World Council of Churches Office of Communication
Press Release
150 route de Ferney, P.O. Box 2100, 1211 Geneva 2, Switzerland
E-mail: media


31 August 1999


As the world and the whole of humanity prepares for 1 January 2000 to celebrate the beginning of the new millennium, and at a time when religions remain at the centre of today's conflicts and wars, the WCC Central Committee is discussing the future of religion.

At a "padare" (a Shona word meaning a place for exchanging ideas) held in Geneva, 27 August 1999, the over 35 participants had different views and ideas on the topic. While some took it for granted that the discussion was about the future of Christianity, others thought it could have been better to deal with a direct agenda, for there are many religions in the world.

Introducing the topic for discussion, however, the moderator of the padare, Bishop Dr Zacharias Mar Theophilus of Mar Thoma Syrian church of Malabar, described the future of the world as difficult because of the negative roles played by some religious leaders who participate in creating conflict among people.

He also attributed the difficulties facing Christianity to technological development, particularly in the area of communication. He said today's media advancement is what gave birth to secularism and the tension between the church and some members of the community spoiled by the wrong and contradictory ideas they learn from hostile and unethical media.

Since religion does not seek the destruction of human lives, the time has come for the leaders of different religions in the world to cooperate and work together for the benefit of all, he said.

Following the introduction of the topic, the first presenter, Bishop Fredrico Pagura of the Evangelical Methodist Church of Argentina, said tomorrow's world will not be an easy one for Christianity in Latin America. He said the church will face difficulties as people move to godlessness/secularism and religious fundamentalism. Unless all religious people of the different religions in the world forget their differences and move towards the practice of "macro-ecumenism" as they go back to the origin of religions as children of God and true members of the Abrahamic family, there will always be problems, he said.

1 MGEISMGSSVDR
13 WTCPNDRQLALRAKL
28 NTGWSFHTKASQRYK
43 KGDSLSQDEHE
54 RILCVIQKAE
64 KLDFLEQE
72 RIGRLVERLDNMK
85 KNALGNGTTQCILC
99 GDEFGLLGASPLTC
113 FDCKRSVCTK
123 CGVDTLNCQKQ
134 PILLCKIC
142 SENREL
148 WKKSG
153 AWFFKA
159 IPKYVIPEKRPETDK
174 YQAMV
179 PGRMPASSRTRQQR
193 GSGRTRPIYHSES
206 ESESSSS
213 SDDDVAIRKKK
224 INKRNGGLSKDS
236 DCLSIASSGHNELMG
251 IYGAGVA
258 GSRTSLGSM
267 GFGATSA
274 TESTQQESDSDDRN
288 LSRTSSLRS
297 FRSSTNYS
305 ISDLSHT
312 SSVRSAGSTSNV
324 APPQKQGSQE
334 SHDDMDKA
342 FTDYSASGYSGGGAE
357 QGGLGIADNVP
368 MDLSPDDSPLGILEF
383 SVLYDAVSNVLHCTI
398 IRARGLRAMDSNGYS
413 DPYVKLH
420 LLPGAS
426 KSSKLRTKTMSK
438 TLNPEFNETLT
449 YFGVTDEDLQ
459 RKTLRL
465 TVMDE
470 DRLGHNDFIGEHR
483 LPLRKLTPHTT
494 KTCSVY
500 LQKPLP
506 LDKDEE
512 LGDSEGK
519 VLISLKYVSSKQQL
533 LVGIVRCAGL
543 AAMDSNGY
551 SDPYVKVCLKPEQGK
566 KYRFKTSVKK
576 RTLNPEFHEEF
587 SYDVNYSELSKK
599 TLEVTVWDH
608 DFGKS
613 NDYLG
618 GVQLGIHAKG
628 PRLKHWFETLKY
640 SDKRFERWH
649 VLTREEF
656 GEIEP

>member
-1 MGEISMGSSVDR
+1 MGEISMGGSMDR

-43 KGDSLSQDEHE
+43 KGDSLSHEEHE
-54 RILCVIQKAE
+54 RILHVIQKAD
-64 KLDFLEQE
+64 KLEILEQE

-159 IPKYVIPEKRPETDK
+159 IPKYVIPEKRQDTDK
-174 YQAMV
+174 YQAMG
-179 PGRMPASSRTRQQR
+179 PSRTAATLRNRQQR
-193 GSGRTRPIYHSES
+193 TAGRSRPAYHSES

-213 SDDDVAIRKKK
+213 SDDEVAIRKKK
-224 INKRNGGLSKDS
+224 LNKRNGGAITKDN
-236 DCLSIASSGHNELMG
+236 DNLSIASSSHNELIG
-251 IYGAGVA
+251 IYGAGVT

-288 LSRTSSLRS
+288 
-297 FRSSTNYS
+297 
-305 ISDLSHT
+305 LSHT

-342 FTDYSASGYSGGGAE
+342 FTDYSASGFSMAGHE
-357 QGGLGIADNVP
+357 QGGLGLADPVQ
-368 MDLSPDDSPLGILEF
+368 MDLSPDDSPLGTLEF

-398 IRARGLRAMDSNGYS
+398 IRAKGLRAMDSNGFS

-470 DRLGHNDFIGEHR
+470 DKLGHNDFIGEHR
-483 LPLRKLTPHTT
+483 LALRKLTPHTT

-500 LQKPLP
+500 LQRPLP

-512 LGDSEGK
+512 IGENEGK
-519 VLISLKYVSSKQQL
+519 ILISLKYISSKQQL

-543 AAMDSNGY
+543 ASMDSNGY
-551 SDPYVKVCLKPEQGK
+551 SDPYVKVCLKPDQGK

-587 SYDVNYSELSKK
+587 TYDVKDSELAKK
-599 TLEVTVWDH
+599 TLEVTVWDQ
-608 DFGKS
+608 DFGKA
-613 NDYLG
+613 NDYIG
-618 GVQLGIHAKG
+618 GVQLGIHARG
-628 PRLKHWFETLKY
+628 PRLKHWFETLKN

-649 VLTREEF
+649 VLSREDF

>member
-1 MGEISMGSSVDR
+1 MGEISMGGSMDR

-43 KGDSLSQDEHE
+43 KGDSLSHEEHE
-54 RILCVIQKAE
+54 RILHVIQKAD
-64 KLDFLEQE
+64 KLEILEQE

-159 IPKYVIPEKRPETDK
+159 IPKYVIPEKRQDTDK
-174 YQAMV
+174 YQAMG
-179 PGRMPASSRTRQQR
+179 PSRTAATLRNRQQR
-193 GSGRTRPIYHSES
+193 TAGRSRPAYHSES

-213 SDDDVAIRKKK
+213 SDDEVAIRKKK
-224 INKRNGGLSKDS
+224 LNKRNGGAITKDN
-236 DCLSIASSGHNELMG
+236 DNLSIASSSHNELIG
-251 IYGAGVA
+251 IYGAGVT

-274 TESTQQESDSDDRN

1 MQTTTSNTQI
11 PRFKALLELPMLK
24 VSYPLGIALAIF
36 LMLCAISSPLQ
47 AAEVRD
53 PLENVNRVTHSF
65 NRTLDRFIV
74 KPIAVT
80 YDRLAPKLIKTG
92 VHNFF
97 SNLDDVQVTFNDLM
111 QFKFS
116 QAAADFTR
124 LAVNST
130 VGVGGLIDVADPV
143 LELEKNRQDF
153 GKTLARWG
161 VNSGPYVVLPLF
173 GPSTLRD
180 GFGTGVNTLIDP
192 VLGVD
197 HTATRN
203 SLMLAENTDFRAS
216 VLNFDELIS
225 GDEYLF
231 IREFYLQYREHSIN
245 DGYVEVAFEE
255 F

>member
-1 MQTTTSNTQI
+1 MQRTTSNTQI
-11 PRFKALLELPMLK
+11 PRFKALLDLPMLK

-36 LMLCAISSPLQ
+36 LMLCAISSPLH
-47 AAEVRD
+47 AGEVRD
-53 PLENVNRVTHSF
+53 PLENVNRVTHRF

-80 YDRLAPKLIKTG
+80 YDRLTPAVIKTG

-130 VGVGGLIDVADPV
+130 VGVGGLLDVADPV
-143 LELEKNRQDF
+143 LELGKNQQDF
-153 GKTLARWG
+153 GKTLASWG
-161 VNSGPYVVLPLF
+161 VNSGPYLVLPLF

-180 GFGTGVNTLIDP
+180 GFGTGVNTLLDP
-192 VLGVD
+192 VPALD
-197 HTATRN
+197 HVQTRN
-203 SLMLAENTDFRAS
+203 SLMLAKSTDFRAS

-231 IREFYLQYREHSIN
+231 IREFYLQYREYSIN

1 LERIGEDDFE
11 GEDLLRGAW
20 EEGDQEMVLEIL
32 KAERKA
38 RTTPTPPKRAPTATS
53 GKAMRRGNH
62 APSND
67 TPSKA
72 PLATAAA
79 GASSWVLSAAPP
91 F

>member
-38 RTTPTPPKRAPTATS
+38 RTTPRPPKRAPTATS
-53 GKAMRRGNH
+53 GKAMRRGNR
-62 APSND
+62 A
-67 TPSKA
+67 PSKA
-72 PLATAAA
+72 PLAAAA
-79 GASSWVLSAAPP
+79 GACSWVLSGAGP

Dr Marion Best of the United Church of Canada, who made her contribution by reflecting on the growth of the Church in Canada, was optimistic about the future. She said the high participation of Canadian youth in church work is an indication that ideologies have failed and that youth are beginning to seek satisfaction and the truth that can set them free.

In response to the different presentations made by the main speakers, participants affirmed that the conflict between religion and secularism is due to the fact that religion seeks the common good of the people while secularism is private and individualistic in nature.

But in spite of the unbridged rifts between religions and the many difficulties outlined above, one of the WCC Central Committee members urged the padare participants to remain hopeful, for the problems facing the church today might have been planned by God to enable the church to review its work, so as to better face today's challenges and responsibilities.

For more information contact:
Karin Achtelstetter, Media Relations Officer
tel.: (+41 22) 791 6153 (office);
e-mail: media
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The World Council of Churches is a fellowship of churches, now 336, in more than 100 countries in all continents from virtually all Christian traditions. The Roman Catholic Church is not a member church but works cooperatively with the WCC. The highest governing body is the assembly, which meets approximately every seven years. The WCC was formally inaugurated in 1948 in Amsterdam, Netherlands. Its staff is headed by general secretary Konrad Raiser from the Evangelical Church in Germany.